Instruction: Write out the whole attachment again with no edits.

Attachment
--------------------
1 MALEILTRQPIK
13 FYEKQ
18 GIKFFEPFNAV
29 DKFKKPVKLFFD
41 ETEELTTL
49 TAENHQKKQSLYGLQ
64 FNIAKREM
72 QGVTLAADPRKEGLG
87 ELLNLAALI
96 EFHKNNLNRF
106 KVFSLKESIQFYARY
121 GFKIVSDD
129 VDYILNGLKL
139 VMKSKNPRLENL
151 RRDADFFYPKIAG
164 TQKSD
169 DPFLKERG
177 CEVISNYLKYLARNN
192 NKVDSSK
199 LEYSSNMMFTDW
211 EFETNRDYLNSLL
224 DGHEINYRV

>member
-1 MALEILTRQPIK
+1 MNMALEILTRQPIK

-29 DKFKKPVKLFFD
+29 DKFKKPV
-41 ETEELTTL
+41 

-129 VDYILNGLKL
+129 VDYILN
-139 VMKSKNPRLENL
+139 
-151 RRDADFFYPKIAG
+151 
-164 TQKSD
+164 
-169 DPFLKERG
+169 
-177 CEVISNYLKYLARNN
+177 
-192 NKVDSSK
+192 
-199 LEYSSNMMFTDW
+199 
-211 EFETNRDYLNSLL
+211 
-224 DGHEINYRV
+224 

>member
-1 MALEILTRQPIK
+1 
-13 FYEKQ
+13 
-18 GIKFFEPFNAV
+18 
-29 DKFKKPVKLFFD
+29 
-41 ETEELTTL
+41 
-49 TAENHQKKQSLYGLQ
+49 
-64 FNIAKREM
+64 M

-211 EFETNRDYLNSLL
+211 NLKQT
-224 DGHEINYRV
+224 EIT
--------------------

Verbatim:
1 MALEILTRQPIK
13 FYEKQ
18 GIKFFEPFNAV
29 DKFKKPVKLFFD
41 ETEELTTL
49 TAENHQKKQSLYGLQ
64 FNIAKREM
72 QGVTLAADPRKEGLG
87 ELLNLAALI
96 EFHKNNLNRF
106 KVFSLKESIQFYARY
121 GFKIVSDD
129 VDYILNGLKL
139 VMKSKNPRLENL
151 RRDADFFYPKIAG
164 TQKSD
169 DPFLKERG
177 CEVISNYLKYLARNN
192 NKVDSSK
199 LEYSSNMMFTDW
211 EFETNRDYLNSLL
224 DGHEINYRV

>member
-1 MALEILTRQPIK
+1 MNMALEILTRQPIK

-29 DKFKKPVKLFFD
+29 DKFKKPV
-41 ETEELTTL
+41 

-129 VDYILNGLKL
+129 VDYILN
-139 VMKSKNPRLENL
+139 
-151 RRDADFFYPKIAG
+151 
-164 TQKSD
+164 
-169 DPFLKERG
+169 
-177 CEVISNYLKYLARNN
+177 
-192 NKVDSSK
+192 
-199 LEYSSNMMFTDW
+199 
-211 EFETNRDYLNSLL
+211 
-224 DGHEINYRV
+224 

>member
-1 MALEILTRQPIK
+1 
-13 FYEKQ
+13 
-18 GIKFFEPFNAV
+18 
-29 DKFKKPVKLFFD
+29 
-41 ETEELTTL
+41 
-49 TAENHQKKQSLYGLQ
+49 
-64 FNIAKREM
+64 M

-211 EFETNRDYLNSLL
+211 NLKQT
-224 DGHEINYRV
+224 EIT